Between the 18th November 2013 and 13th January 2014, the Surrey County Archaeological Unit (SCAU) conducted an archaeological strip, map and sample excavation on the site of the planned Cranmere School at Arran Way, Esher. Finds and features spanning a date range from the Upper Palaeolithic to the post-medieval period were recorded. The prominent period of activity is centred on the Bronze Age, with a series of boundary or enclosure ditches of mid to late Bronze Age dominating the excavated area. The discovery of a Late Bronze Age metalworker’s hoard contained within an in-situ pot is of regional importance. The discovery of a series of postholes, also dated to the Bronze Age may be evidence of a domestic roundhouse or possibly an open-fronted workshop. Evidence of Saxon occupation and post-medieval horticultural activity was also discovered.
From the stratigraphic report
Close to the north edge of Area 1 the truncated remains of a later Bronze Age shouldered jar (220) were revealed within the raised area 215. The jar, not apparently within a feature, contained 32 fragments of plano-convex, copper ‘bun’ ingots. The largest and uppermost ingot had been displaced, probably during the machining. Its greater size and position in the top of the jar suggest that all the ingots deposited may have remained in situ despite truncation in antiquity. The ingot fragments weighed 5805g in total. Given their size and quantity, it seems likely that they derive from more than one ingot. Some refitting fragments indicate that there were originally at least two ingots. Such hoards, sometimes referred to as a smelters’ or metalworkers’ hoards, are characteristic of the Late Bronze Age period.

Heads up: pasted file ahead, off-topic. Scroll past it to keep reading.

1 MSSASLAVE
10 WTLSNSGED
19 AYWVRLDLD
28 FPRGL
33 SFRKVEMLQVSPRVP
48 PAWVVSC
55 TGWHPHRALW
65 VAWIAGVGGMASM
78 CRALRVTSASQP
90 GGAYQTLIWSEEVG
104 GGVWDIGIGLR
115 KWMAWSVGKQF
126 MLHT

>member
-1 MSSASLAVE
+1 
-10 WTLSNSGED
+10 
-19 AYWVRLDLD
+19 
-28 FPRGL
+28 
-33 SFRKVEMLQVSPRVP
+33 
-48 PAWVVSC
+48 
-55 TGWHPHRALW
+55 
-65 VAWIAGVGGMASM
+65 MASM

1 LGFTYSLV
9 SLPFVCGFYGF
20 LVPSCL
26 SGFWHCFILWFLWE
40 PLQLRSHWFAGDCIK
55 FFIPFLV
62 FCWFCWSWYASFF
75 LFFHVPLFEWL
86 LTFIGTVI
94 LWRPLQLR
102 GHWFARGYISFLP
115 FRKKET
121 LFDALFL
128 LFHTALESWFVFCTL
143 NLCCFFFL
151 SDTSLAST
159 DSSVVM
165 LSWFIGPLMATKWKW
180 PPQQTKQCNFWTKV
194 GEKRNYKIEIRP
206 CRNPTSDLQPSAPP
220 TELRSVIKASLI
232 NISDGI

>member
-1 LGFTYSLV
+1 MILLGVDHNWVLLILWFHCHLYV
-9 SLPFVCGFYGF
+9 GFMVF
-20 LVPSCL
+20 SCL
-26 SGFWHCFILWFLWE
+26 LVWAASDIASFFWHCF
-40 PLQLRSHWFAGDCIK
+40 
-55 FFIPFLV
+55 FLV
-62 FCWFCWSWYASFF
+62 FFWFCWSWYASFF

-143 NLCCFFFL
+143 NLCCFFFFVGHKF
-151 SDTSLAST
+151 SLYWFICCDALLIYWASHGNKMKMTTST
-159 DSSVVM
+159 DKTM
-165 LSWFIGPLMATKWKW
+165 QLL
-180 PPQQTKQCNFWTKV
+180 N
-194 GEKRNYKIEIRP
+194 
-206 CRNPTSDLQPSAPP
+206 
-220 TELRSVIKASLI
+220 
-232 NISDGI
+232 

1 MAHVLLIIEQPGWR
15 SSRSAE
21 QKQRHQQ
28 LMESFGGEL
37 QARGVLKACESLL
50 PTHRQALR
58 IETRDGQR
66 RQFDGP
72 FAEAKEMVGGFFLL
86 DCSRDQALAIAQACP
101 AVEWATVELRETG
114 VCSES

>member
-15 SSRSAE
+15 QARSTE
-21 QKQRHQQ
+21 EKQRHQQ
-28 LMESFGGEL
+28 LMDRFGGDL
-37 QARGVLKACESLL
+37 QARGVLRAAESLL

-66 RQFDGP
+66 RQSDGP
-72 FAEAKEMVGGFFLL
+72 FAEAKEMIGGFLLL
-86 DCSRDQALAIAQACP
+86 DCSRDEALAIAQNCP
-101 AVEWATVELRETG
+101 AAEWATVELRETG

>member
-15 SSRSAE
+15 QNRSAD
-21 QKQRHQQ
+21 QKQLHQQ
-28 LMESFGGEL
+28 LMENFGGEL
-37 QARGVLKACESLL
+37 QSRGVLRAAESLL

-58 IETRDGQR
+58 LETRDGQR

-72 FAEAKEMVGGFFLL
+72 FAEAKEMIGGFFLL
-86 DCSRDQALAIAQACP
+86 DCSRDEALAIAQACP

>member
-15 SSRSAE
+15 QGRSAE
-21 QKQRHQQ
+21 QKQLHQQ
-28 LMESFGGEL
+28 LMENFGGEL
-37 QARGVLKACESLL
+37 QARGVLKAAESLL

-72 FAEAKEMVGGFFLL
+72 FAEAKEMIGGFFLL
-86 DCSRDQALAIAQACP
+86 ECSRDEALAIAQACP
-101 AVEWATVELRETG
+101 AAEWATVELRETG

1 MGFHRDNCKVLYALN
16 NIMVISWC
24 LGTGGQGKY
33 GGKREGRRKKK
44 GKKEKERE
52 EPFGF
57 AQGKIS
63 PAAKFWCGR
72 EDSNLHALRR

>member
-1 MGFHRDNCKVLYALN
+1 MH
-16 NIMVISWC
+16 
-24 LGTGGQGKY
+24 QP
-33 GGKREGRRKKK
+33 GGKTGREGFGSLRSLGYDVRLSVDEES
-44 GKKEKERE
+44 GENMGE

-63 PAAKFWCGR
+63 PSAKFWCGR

From the pottery report
Later Bronze Age pottery includes up to 28 coarse shouldered jars, including 13 with finger-impressed or slashed rims and/or shoulders. Another nine have burnished finishes, as do five cup and bowl forms.
One of the burnished jars, with a distinct shoulder carination had been the receptacle for the copper alloy ingots in context 220.
You can see the hoard in the foyer of the Surrey History Centre.